Breeding: Spawning and raising the fry is a relatively simple task. Set up a breeding tank of at least 20 gallons. Keep the water slightly acidic for breeding. The tank should have a heater, sponge filter, a layer or two of marbles on the tank bottom to hide and protect the eggs, and a few live plants. Lower the temperature to 25 degrees Celsius. Introduce the female first and condition on a variety of live, frozen or freeze dried foods like brine shrimp, the same goes for the male, but keep them separate for two days before introducing the male. When the female has filled with eggs put the male in the breeding tank in the afternoon. You will/should notice them instantly start to swim around each other and the male will “head stand” and spread all his fins right out and display to her, this will excite the female.
The actual spawning will take place the following morning. The male will franticly chase her through plants, nipping at her anal and ventral fins, soon the female will allow him to catch up with her, he will force her against the plants and she will release 1 – 3 eggs, which the male will instantly fertilize. Then the eggs will fall into plants and in between the marbles. Sometimes marbles can be a bad choice as some fry may become stuck in between them. The marbles also mean that you cannot tell whether you have any eggs unless you can see under the tank. Feed the pair white worms or bloodworms to reduce the amount of falling eggs they eat. Females can hold 200-700 eggs and will release them 1-3 eggs at a time. They will keep this up until all her eggs have been released. After she has released all of her eggs the pair will simply loose interest with each other, it is time to remove the pair. Put the male back in the community tank, the female can be added to the community tank or you can put her in a recovery tank for 2 weeks, then add her to the community aquarium.
You can carefully take the marbles out of the breeding tank, checking to make sure there are no eggs attached to them, leave the plants, heater and sponge filter in. Eggs that turn white can be removed as these are infertile and the fungus will spread to fertile eggs killing them! The eggs will hatch in around 48 hours.
Raising the fry: Once the eggs have hatched, you will notice tiny fry stuck to plants and the tank sides. They look like tiny shards of glass with 2 black dots, the eyes.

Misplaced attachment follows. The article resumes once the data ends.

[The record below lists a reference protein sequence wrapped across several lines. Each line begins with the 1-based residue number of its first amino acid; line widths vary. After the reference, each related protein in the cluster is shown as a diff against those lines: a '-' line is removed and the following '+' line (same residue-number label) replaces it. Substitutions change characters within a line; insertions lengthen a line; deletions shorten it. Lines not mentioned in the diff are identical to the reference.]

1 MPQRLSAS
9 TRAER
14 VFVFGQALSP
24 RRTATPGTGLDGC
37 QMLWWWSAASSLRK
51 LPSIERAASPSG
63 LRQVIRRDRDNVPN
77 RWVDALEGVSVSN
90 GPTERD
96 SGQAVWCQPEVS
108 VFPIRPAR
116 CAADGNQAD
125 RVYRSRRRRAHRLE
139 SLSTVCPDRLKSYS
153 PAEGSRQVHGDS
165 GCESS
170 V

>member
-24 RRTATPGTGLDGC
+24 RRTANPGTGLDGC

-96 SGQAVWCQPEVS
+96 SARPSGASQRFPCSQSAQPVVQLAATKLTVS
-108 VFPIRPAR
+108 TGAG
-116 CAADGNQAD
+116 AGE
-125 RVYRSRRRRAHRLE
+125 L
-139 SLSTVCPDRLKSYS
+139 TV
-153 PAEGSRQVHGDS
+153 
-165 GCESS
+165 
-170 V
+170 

Do not feed the fry until they are free swimming as the fry are absorbing their egg sacs, this usually takes around 5 days. Use this time to culture infusoria (tiny microscopic organisms that the fry can eat) and baby brine shrimp. As soon as the fry are free swimming they will be looking for food, now is the time to start feeding, they will eat anything that can fit into their tiny mouths, so start with infusoria. You can buy commercial fry food, but not as many fry can find that food, they prefer the food to swim to them. After a further 5 days, you can start to feed them newly hatched brine shrimp nauplii, this will sometimes turn their stomachs orange, it won’t harm them, this is just the colour of the food. When the fry get a little bigger, you can start to feed them finely crushed tropical flakes (which you can make by crushing some flakes to powder). Then when a little older, you can move on to feed them a little older brine shrimp (juvenile) or daphnia, or crushed freeze-dried foods. When the fry reach a size of 11mm, you don’t need to crush up their food as much. Carry that on until they reach 2-2.5cm, then you can feed them regular sized flakes and foods. Fry will need to be fed no more than 3 times a day, when feeding infusoria, a small amount in the morning can last all day!
When the fish reach 2.5-3cm, you may add them to your community tank or sell them to your LFS (although phone them up first)
My comments: Tiger barbs make an excellent addition to the community aquarium. One of my tanks is dedicated to the tiger barb and contains 27 of these lively beauties, they are a mixture of all 3 colourations of the species and look their best when in a well planted aquarium. This fish is for the intermediate hobbyist